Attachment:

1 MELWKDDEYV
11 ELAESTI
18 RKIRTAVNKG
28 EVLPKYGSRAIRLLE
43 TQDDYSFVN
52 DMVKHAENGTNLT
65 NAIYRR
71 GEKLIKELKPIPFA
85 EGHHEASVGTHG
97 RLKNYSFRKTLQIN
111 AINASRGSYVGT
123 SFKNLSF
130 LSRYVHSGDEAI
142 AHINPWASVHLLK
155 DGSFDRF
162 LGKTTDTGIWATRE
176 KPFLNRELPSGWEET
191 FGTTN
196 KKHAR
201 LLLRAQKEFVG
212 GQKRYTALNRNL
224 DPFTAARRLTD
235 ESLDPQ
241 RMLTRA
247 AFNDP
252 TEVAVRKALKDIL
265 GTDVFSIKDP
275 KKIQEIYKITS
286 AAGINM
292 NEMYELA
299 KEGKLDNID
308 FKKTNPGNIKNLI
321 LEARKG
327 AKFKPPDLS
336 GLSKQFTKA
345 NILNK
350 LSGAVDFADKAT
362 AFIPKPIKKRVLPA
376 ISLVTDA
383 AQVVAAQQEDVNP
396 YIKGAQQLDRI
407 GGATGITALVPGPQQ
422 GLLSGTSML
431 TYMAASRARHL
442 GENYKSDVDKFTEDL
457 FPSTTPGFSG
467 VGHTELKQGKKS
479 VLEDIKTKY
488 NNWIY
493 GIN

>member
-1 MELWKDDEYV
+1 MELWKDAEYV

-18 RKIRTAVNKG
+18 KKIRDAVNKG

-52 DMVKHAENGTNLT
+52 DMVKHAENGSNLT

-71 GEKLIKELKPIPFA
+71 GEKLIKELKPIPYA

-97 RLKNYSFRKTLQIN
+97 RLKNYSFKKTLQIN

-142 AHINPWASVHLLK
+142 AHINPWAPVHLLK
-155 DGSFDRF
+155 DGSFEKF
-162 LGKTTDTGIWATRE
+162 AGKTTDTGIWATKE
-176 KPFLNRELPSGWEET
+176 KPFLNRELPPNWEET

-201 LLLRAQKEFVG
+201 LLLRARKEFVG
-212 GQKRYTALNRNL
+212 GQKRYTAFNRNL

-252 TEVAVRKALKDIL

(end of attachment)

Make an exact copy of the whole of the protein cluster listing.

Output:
1 MELWKDDEYV
11 ELAESTI
18 RKIRTAVNKG
28 EVLPKYGSRAIRLLE
43 TQDDYSFVN
52 DMVKHAENGTNLT
65 NAIYRR
71 GEKLIKELKPIPFA
85 EGHHEASVGTHG
97 RLKNYSFRKTLQIN
111 AINASRGSYVGT
123 SFKNLSF
130 LSRYVHSGDEAI
142 AHINPWASVHLLK
155 DGSFDRF
162 LGKTTDTGIWATRE
176 KPFLNRELPSGWEET
191 FGTTN
196 KKHAR
201 LLLRAQKEFVG
212 GQKRYTALNRNL
224 DPFTAARRLTD
235 ESLDPQ
241 RMLTRA
247 AFNDP
252 TEVAVRKALKDIL
265 GTDVFSIKDP
275 KKIQEIYKITS
286 AAGINM
292 NEMYELA
299 KEGKLDNID
308 FKKTNPGNIKNLI
321 LEARKG
327 AKFKPPDLS
336 GLSKQFTKA
345 NILNK
350 LSGAVDFADKAT
362 AFIPKPIKKRVLPA
376 ISLVTDA
383 AQVVAAQQEDVNP
396 YIKGAQQLDRI
407 GGATGITALVPGPQQ
422 GLLSGTSML
431 TYMAASRARHL
442 GENYKSDVDKFTEDL
457 FPSTTPGFSG
467 VGHTELKQGKKS
479 VLEDIKTKY
488 NNWIY
493 GIN

>member
-1 MELWKDDEYV
+1 MELWKDAEYV

-18 RKIRTAVNKG
+18 KKIRDAVNKG

-52 DMVKHAENGTNLT
+52 DMVKHAENGSNLT

-71 GEKLIKELKPIPFA
+71 GEKLIKELKPIPYA

-97 RLKNYSFRKTLQIN
+97 RLKNYSFKKTLQIN

-142 AHINPWASVHLLK
+142 AHINPWAPVHLLK
-155 DGSFDRF
+155 DGSFEKF
-162 LGKTTDTGIWATRE
+162 AGKTTDTGIWATKE
-176 KPFLNRELPSGWEET
+176 KPFLNRELPPNWEET

-201 LLLRAQKEFVG
+201 LLLRARKEFVG
-212 GQKRYTALNRNL
+212 GQKRYTAFNRNL

-252 TEVAVRKALKDIL